Investing in Equities for Retirement Income

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Investing in Equities for Retirement Income

By: Karl Frank

George and Sherry never had to ask, “what’s next?”
They had always planned everything. But life threw a wrench into their plans when George was let go during the recent economic downturn. George was ready to retire, at least emotionally. The kids were raised, the bills had always been paid, but they just were not certain that retirement was a prudent decision. Furthermore, they were afraid to start income from the investments and just felt like “we were due for a big stock market crash.”

Volatility, Inflation, and Sequence of Returns

Thinking about retirement income can be stressful. The investment options can seem both overwhelming and limited. Overwhelming because there is a huge array and a seemingly endless number of investment solicitations, advertisements and opportunities. And, on the other hand, our investment options seem limited because of today’s low interest rates; very few investments provide the income that many retirees need.

Investing in common stocks, equities, is one way to provide income and growth, but most importantly, growth on the income. Many investors shy away from equities because of three big problems: Volatility, Inflation, Sequence of Returns.

Volatility is not the same as risk

The volatility of stocks can be scary. The headlines often tout the most recent decline and warn of future declines. As we know, bad news sells. The average annual decline of US stocks is greater than 10%, and every four or five years the decline is greater than 20%. Still, the average rates of return for equities are higher than 10%—inclusive of the declines. And, over the past decade, the US stock market is averaging greater than a 14% annualized rate of return.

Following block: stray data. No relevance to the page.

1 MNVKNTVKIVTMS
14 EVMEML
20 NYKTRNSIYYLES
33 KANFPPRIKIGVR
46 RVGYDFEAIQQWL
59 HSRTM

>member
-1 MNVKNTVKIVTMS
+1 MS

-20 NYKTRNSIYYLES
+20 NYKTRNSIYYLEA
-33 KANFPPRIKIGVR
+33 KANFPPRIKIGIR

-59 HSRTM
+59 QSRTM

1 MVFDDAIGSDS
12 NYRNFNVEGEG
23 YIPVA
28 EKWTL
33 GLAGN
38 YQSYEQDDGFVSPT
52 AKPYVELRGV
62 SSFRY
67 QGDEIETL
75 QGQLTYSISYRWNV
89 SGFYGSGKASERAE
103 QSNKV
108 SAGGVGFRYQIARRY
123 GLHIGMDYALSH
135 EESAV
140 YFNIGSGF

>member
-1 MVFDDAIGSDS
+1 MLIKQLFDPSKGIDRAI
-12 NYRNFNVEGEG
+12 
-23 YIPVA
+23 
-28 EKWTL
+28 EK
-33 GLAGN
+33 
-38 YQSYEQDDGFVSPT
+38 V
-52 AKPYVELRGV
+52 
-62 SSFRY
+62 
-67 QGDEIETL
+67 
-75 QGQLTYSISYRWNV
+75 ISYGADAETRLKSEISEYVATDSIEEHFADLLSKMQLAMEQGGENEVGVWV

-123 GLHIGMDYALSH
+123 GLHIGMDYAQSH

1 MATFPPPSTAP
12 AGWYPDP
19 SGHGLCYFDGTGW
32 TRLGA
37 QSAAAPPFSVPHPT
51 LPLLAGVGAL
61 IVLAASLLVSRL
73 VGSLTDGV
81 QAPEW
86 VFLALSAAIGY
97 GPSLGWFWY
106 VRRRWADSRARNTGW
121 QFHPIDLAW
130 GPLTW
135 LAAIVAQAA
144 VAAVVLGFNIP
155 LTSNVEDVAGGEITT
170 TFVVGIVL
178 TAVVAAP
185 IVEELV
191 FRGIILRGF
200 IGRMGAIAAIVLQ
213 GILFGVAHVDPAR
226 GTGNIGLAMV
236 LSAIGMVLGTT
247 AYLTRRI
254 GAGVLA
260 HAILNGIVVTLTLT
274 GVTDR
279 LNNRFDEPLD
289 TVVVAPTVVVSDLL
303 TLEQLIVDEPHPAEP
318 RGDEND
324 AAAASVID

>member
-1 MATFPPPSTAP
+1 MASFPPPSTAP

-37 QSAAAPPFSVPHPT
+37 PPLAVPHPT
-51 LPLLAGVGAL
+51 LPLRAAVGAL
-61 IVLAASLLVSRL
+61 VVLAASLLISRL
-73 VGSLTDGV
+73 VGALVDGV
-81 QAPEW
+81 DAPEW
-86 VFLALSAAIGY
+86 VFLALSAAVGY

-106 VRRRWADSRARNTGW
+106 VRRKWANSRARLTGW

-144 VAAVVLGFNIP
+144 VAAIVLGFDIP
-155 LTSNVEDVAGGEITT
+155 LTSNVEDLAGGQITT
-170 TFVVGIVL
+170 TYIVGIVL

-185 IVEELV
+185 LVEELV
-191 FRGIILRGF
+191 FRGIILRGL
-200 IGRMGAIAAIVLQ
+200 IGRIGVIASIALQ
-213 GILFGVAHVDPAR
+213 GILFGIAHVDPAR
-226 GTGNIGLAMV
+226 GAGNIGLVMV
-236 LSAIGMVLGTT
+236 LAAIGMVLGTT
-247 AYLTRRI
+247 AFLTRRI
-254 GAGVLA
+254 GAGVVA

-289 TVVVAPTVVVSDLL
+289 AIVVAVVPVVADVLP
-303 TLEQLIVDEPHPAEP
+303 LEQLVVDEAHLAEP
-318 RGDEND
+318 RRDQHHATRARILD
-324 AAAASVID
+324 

To address the volatility concern, consider changing your perspective. After a decline, the odds of future higher average annual rates of return increases. The dips are likely short-term, whereas the gain is historically positive over long periods of time. Volatility is the reason equity markets provide greater rates of return compared to other investments. While others are selling, the wise investor is holding—and if possible, buying more—equities because the odds of future gains are in their favor.

Let’s discuss two risks the long-term investor races:  they may need to pull income from the equities during a decline. More on a simple, straight-forward solution for that problem in a minute. The bigger problem for a long retirement is inflation.

Inflation is a real long-term risk

There is a greater risk to investing than the risk of a short-term decline, and that is the risk of inflation. As we age, almost everything we buy gets more expensive. Inflation eats away at purchasing power. To overcome this risk, the investment needs to provide an income that grows faster than the rate of inflation. Over long periods of time, equities historically provide both income and growth. Perhaps most importantly, dividend paying equities provide growth on the income.